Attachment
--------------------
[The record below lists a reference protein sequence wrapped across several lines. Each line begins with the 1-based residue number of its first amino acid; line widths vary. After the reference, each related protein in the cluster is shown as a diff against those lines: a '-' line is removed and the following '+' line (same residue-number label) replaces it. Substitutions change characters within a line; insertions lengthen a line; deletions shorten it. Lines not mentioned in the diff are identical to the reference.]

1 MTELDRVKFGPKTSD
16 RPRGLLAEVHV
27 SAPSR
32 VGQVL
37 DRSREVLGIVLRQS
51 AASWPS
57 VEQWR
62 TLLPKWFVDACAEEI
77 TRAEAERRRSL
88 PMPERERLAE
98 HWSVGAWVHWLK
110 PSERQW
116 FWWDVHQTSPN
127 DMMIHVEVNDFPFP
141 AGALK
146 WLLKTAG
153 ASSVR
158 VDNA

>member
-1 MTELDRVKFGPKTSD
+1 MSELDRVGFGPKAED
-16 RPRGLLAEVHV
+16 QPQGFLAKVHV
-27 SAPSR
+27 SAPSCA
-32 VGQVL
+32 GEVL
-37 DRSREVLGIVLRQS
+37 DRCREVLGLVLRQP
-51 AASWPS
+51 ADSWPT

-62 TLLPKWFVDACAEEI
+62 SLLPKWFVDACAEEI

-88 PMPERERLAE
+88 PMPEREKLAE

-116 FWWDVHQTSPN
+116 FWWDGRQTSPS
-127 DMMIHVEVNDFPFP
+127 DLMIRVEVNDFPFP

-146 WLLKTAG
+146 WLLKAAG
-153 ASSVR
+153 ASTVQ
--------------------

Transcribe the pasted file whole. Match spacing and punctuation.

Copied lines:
[The record below lists a reference protein sequence wrapped across several lines. Each line begins with the 1-based residue number of its first amino acid; line widths vary. After the reference, each related protein in the cluster is shown as a diff against those lines: a '-' line is removed and the following '+' line (same residue-number label) replaces it. Substitutions change characters within a line; insertions lengthen a line; deletions shorten it. Lines not mentioned in the diff are identical to the reference.]

1 MTELDRVKFGPKTSD
16 RPRGLLAEVHV
27 SAPSR
32 VGQVL
37 DRSREVLGIVLRQS
51 AASWPS
57 VEQWR
62 TLLPKWFVDACAEEI
77 TRAEAERRRSL
88 PMPERERLAE
98 HWSVGAWVHWLK
110 PSERQW
116 FWWDVHQTSPN
127 DMMIHVEVNDFPFP
141 AGALK
146 WLLKTAG
153 ASSVR
158 VDNA

>member
-1 MTELDRVKFGPKTSD
+1 MSELDRVGFGPKAED
-16 RPRGLLAEVHV
+16 QPQGFLAKVHV
-27 SAPSR
+27 SAPSCA
-32 VGQVL
+32 GEVL
-37 DRSREVLGIVLRQS
+37 DRCREVLGLVLRQP
-51 AASWPS
+51 ADSWPT

-62 TLLPKWFVDACAEEI
+62 SLLPKWFVDACAEEI

-88 PMPERERLAE
+88 PMPEREKLAE

-116 FWWDVHQTSPN
+116 FWWDGRQTSPS
-127 DMMIHVEVNDFPFP
+127 DLMIRVEVNDFPFP

-146 WLLKTAG
+146 WLLKAAG
-153 ASSVR
+153 ASTVQ